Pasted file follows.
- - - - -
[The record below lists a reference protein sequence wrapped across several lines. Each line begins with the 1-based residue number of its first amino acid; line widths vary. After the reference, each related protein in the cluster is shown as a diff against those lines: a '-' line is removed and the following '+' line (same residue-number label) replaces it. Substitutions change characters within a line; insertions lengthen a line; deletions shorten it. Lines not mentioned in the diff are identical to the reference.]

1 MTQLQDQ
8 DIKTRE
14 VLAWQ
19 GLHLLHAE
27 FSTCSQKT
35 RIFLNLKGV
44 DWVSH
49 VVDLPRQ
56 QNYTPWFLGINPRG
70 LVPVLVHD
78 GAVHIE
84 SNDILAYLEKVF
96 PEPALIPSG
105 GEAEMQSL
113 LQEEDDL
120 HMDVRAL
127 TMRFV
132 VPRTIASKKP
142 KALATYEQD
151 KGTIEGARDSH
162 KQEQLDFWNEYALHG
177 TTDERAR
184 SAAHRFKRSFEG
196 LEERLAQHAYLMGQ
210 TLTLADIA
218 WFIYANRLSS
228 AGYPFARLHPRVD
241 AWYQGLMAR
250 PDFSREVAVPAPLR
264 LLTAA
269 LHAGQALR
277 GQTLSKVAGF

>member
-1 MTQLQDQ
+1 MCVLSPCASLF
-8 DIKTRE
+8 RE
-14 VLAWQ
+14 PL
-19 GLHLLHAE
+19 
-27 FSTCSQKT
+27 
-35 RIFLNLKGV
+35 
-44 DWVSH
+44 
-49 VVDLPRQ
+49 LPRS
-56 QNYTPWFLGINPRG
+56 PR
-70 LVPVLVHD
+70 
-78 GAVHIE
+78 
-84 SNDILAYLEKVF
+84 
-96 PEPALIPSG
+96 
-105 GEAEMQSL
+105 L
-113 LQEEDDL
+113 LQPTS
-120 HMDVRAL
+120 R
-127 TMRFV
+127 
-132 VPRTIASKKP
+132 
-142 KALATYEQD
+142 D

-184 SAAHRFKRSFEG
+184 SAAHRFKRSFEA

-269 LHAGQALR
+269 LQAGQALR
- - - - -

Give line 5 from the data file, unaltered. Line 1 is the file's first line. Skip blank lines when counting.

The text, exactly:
19 GLHLLHAE